The word epistle comes from the Latin word (espistula) for letter. In the Middle Ages, the art of letter writing was often taught as a necessity for building community and encouraging discourse. In fact, the writing of epistles was actually amplified as old road structures began to decay and crumble. Travel became increasingly difficult—people soon relied on letter writing to conduct and negotiate business in place of making a claim in person. Another variation of the epistle is one that Ovid himself employed—epistles as a way to explore persona. In his Heroides, he imagines letters written by neglected or abandoned heroines of Greek mythology: writing as Penelope to Odysseus, writing as Helen to Paris, as Medea to Jason.

When is the last time you opened your mailbox and found a bona fide hand-written letter? So much of mail these days is ‘sad mail’—coupon flyers, missing children notices, bills, sweepstakes packets. But oh the joy and delight when you find your name written by a friend or loved one’s hand! Or the surprise and mysterious architecture of a handwriting you’ve never seen before! When was the last time you wrote a letter?

The Exercise

Feel free to mimic the relationship uncovered within most epistles—the letter poem is addressed to someone ‘you’ can’t talk to for whatever reason—the person is far away or deceased or famous, or even someone you know well, but you can’t say what needs to be said in real life. It should be clear to the reader who is being addressed within the title or the first few lines. There are no meter or rhyme rules for this form. This type of poem is more of a vehicle to explore persona and voice.

Still stuck? Write an epistle to any of the following: 1) an animal or plant, 2) yourself, ten years ago, 3) yourself, twenty years ago 4) your beloved, twenty years ago, 5) a future version of you, even if the future you imagine is simply ‘tomorrow’ 6) a company or corporation 7) one of the seven deadly sins or virtues (ie. Dear Lust,… or Dear Patience,…) 8) your zodiac or birthstone 9) your favorite “guilty pleasure” food or 10) the city you call ‘home’ in all its complicated and wondrous glory.

The Why

I’ve found that writing a poem TO someone (or some-thing!) makes the edges of imagery focus crisper into view. And in that focused state, the epistle begins to tighten up the rest of the poem’s language so that a distinct persona emerges and establishes a clear and immediate tone and mood in ways that other poems might not. And yet, writing a letter to a stranger takes the innate intimacy of an epistle a step further: it requires the invention of an imagined other (even if the person exists, he/she is still being imagined), and it fashions a sort of detailed handiwork about why we might find ourselves wishing to talk to them. And isn’t that such a good and necessary occupation, a welcome slowing down and stepping away from a handheld device or screen? I like to think of writing epistles as a writing towards—and attempting to love, or at least recognize—the strangers that live inside each of us.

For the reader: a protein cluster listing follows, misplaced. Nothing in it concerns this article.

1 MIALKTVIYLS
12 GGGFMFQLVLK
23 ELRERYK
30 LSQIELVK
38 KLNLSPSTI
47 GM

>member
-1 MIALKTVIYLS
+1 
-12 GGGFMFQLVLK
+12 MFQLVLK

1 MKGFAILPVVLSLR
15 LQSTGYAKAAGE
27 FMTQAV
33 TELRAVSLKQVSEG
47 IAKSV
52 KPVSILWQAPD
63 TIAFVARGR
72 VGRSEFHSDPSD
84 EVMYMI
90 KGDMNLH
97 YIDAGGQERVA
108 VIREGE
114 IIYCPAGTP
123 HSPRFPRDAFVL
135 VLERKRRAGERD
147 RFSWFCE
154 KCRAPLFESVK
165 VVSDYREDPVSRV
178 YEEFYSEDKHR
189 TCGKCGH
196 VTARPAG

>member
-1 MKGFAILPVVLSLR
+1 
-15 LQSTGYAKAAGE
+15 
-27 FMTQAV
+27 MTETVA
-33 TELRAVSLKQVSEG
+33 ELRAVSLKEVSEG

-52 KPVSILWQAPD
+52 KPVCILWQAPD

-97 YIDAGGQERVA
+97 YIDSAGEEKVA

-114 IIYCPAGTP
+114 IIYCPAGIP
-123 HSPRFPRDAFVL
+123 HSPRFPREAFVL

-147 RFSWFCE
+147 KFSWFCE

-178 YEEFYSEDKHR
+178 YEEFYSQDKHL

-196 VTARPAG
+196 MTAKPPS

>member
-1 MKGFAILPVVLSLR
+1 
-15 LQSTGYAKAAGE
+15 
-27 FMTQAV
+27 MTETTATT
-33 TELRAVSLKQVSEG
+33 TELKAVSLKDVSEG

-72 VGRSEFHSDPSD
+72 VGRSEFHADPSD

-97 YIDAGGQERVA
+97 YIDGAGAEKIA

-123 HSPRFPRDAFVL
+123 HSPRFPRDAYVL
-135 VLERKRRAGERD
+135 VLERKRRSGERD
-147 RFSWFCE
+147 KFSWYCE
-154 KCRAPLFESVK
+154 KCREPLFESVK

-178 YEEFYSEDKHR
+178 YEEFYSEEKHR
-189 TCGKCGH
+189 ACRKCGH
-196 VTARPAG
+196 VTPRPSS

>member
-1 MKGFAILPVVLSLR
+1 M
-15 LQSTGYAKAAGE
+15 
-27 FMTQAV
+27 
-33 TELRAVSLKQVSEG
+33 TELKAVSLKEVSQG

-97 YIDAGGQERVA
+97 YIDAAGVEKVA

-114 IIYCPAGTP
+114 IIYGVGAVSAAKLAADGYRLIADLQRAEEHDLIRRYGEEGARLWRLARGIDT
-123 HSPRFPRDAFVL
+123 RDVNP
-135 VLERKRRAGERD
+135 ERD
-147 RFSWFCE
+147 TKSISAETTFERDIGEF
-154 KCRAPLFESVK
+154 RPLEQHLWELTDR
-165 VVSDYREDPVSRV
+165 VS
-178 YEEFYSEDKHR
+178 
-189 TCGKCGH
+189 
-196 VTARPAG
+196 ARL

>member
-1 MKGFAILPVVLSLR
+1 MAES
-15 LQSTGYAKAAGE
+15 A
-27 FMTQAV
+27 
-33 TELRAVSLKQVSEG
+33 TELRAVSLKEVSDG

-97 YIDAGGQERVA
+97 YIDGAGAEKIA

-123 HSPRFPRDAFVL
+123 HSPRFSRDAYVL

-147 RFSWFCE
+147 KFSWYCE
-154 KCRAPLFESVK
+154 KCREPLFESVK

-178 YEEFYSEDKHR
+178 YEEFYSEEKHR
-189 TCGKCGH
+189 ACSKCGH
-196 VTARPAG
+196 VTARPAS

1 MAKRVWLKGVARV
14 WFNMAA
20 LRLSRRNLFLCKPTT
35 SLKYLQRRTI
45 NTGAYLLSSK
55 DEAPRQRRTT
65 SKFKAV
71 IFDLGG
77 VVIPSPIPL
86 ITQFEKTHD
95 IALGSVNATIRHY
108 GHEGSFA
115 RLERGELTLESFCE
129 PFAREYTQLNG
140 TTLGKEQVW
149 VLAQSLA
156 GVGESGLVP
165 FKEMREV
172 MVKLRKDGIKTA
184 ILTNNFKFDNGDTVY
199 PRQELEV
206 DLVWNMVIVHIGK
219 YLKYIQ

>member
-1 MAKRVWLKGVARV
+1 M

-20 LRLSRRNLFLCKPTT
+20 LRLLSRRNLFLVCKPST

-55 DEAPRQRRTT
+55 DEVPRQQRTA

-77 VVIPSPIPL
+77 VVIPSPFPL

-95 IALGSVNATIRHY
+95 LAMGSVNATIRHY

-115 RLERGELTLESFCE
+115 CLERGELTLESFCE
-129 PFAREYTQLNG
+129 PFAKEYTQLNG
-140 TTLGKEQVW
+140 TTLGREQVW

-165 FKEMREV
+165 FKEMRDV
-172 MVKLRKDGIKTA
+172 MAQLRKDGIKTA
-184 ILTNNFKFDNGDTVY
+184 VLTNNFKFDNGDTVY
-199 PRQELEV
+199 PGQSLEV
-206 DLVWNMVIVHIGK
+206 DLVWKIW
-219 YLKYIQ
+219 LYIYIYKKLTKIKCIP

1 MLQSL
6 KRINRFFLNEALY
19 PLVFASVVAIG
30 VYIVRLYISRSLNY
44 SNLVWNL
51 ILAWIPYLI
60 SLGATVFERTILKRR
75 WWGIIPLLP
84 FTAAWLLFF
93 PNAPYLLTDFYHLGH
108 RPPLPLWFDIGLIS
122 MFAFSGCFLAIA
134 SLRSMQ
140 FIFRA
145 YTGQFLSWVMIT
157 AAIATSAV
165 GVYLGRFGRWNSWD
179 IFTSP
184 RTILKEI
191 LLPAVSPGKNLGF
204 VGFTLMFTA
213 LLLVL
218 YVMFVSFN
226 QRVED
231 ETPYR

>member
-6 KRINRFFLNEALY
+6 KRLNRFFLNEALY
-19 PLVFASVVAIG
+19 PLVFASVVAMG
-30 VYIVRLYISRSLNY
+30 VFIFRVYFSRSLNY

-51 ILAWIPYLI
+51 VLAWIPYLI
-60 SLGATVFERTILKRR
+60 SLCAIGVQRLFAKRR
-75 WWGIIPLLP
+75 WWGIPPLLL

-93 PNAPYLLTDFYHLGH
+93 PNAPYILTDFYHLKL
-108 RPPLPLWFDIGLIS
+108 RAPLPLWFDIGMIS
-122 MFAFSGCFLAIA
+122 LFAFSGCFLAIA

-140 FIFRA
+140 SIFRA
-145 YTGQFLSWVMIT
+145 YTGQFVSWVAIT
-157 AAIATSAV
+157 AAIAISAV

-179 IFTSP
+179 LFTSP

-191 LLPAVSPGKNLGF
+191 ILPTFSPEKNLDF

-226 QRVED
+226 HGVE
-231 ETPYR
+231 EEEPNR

For More Inspiration:

“Frame, an Epistle,” by Claudia Emerson

“note, passed to superman,” by Lucille Clifton

“Letter to Simic from Boulder,” by Richard Hugo

“As Children Together,” by Carolyn Forché

* * *

Aimee Nezhukumatathil is professor of English at State University of New York–Fredonia, where she teaches creative writing and environmental literature. She is the author of three poetry collections: Lucky Fish (2011), winner of the gold medal in poetry from the Independent Publisher Book Awards and the Eric Hoffer Grand Prize for Independent Books; At the Drive-In Volcano (2007), winner of the Balcones Prize; and Miracle Fruit (2003), winner of the Tupelo Press Prize, ForeWord magazine’s Book of the Year Award, the Global Filipino Award. Poems and essays are widely published in venues such as Tin House, Ploughshares, Orion, New England Review, Prairie Schooner, and noted in Best American Essays. Other honors include a poetry fellowship from the National Endowment for the Arts and the Pushcart Prize. She lives in Western New York in the middle of berry country with her husband and young sons.